Protesters in a south-western French town have built a wall around the entrance to a former hotel to prevent it being used as a migrant shelter.
Dozens of residents of Séméac erected a barrier 18m (59ft) long and 1.8m high around the Formule 1 hotel.
They said the local authorities had failed to discuss with town residents the plan to house up to 85 migrants in the building.
The authorities have not yet responded to the construction of the wall.
The protesters worked late into the evening to put up the barrier in the town in the Pyrenees mountains.
"We not against taking in migrants. But you have to take account of the citizens," Laurent Teixeira, a spokesman for the group, told AFP news agency.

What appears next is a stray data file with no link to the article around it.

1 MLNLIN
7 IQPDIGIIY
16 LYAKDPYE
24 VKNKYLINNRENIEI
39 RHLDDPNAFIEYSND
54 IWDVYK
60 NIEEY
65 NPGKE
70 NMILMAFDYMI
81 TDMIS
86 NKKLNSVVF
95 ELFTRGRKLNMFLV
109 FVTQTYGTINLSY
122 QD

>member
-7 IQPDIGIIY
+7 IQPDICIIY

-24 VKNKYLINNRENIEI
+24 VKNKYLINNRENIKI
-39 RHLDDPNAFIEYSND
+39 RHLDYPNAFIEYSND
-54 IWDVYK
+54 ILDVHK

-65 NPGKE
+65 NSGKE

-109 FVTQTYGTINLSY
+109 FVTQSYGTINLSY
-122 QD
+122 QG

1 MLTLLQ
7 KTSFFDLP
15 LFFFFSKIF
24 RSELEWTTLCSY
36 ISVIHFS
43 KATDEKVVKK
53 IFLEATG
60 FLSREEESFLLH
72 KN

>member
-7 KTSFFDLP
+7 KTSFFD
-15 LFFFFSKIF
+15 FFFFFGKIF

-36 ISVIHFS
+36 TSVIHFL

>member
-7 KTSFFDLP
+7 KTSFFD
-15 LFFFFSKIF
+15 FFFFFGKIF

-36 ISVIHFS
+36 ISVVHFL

They warned that the small town - with a population of about 5,500 people - would simply be unable to cope with the migrants.
The disused hotel in Séméac is one of dozens of similar buildings around France bought by the state to house migrants, many of whom currently sleep rough on the streets.
In 2015, France offered asylum to 20,630 refugees, according to statistics agency Eurostat.
A note on terminology: The BBC uses the term migrant to refer to all people on the move who have yet to complete the legal process of claiming asylum. This group includes people fleeing war-torn countries such as Syria, who are likely to be granted refugee status, as well as people who are seeking jobs and better lives, who governments are likely to rule are economic migrants.